On August 31, 2012, on the 50th anniversary of its political independence from Britain, the Trinidad and Tobago government awarded it highest honor (posthumously) to Adrian Cola Rienzi. (Born Krishna Deonarine, he changed his name in tribute to Cola di Rienzo, a fourteenth century Italian workers activist). He spent his lifetime fighting exploitation of sugarcane workers and the racialized labour regime that was put in place through the colonial system of Indentureship. Through its Indentureship program, the British brought temporary workers from India to fulfill labour needs at lower wages and in worse living conditions than anyone already there (including former slaves) would agree to.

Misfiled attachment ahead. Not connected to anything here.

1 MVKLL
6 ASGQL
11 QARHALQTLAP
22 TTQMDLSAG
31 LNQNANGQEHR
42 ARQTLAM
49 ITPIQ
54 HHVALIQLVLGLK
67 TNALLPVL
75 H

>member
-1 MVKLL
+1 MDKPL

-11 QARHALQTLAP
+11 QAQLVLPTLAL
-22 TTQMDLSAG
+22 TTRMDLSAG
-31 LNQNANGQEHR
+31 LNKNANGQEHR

September 3, 2012 is Labour day in Canada. It’s being marked just as Canada’s immigration system makes the largest increases in the temporary foreign worker program in the ‘low skilled category’. As noted by the Asian Canadian Labour Alliance, “these workers employed at low wage jobs are tied to an employer and can not exercise basic rights because of a constant threat of deportation.” Following the historical structure of indenturing workers to an employer, the Federal government further penalizes these migrants by saying that they can work in Canada for four years, but can not come back to Canada for a minimum of four years after their initial contract.